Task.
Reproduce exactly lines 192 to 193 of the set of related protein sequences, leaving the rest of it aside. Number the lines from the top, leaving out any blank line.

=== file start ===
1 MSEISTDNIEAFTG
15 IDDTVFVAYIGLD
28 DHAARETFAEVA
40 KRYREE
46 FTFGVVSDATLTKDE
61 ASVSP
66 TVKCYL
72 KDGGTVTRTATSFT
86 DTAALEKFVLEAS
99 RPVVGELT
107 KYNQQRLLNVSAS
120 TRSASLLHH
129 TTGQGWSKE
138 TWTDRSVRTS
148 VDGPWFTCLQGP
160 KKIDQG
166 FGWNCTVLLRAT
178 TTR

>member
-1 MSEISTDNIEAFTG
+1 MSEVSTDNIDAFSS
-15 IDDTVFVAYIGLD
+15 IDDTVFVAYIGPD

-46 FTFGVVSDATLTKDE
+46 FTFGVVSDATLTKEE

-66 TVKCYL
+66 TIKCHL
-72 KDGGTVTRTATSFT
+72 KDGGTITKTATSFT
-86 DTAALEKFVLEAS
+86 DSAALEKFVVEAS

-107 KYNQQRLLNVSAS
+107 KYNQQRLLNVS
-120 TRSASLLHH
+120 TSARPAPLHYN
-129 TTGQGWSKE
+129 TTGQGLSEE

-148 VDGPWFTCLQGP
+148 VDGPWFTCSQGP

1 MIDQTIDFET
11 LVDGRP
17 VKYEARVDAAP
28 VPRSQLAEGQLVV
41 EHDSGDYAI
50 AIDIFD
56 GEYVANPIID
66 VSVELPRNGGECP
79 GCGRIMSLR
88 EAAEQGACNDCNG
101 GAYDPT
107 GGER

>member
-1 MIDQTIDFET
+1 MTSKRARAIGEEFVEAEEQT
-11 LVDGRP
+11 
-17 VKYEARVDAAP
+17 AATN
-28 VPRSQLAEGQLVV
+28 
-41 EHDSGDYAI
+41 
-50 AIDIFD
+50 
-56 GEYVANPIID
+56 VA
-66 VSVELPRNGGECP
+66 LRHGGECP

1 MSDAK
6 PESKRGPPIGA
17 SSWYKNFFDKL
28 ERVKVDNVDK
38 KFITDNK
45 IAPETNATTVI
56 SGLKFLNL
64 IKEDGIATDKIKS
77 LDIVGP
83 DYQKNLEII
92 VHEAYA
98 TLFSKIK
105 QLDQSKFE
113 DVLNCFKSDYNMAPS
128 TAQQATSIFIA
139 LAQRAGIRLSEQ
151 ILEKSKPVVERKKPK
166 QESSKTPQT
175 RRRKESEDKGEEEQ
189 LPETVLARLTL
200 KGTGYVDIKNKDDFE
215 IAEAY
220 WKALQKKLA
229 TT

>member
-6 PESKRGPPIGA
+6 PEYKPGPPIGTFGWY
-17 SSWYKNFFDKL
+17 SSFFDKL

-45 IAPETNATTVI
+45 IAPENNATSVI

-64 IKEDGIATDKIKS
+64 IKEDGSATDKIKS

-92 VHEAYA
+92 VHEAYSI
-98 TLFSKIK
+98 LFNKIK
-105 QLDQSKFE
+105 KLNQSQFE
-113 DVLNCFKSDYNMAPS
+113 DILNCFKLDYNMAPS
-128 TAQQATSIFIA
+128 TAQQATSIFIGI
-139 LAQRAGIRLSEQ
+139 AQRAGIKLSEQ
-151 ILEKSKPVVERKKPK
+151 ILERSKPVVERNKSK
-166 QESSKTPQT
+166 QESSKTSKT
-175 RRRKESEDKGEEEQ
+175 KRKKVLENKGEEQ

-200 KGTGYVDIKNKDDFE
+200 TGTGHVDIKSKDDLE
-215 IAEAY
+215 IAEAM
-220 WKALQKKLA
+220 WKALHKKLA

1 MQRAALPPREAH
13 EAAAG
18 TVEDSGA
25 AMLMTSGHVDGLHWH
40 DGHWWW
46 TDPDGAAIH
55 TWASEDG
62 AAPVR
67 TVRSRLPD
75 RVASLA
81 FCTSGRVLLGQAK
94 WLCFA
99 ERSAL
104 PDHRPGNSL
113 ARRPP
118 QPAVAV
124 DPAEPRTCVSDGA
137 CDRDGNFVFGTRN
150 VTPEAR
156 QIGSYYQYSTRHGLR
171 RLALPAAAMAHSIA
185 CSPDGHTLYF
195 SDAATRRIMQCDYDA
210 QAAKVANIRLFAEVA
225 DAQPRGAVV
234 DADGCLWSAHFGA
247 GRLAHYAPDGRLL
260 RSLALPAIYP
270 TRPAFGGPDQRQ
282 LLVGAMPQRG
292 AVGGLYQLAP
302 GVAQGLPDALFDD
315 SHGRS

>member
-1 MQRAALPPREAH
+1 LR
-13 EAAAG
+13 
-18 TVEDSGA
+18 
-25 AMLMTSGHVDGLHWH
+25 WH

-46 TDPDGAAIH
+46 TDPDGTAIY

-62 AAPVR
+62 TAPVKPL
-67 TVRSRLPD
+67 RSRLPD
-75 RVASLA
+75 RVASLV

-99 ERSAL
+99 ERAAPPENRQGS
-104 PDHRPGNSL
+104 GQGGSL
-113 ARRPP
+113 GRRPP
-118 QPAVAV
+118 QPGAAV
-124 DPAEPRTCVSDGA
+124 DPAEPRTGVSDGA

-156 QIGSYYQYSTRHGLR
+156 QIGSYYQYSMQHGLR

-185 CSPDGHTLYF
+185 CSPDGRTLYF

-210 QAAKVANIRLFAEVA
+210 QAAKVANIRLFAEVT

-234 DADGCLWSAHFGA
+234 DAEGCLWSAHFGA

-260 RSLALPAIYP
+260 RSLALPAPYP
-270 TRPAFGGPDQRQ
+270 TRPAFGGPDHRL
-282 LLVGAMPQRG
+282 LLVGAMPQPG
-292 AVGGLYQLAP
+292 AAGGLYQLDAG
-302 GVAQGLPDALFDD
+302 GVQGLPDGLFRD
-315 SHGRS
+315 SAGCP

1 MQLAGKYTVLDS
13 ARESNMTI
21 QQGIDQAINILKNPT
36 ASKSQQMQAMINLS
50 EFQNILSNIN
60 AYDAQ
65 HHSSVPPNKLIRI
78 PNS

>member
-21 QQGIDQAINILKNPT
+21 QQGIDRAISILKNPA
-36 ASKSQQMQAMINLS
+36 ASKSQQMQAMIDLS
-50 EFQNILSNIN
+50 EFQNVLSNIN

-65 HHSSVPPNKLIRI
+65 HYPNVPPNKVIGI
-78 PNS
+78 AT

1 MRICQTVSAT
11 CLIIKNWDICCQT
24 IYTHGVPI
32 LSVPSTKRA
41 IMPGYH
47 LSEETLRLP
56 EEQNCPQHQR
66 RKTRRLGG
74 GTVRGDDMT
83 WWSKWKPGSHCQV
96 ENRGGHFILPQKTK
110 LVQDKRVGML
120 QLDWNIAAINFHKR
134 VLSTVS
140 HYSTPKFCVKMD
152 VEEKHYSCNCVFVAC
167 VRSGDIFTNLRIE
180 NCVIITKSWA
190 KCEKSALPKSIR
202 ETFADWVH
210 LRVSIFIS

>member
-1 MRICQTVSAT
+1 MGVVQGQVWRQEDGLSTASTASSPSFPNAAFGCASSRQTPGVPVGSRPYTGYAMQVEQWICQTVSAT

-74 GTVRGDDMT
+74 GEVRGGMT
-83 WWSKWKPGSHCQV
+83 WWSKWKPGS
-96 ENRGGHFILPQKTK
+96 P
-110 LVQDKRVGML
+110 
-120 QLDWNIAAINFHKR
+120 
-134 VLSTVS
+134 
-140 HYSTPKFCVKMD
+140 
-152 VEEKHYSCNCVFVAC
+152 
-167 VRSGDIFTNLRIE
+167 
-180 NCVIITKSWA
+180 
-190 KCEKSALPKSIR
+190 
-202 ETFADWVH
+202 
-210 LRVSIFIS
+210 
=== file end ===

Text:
-234 DADGCLWSAHFGA
+234 DAEGCLWSAHFGA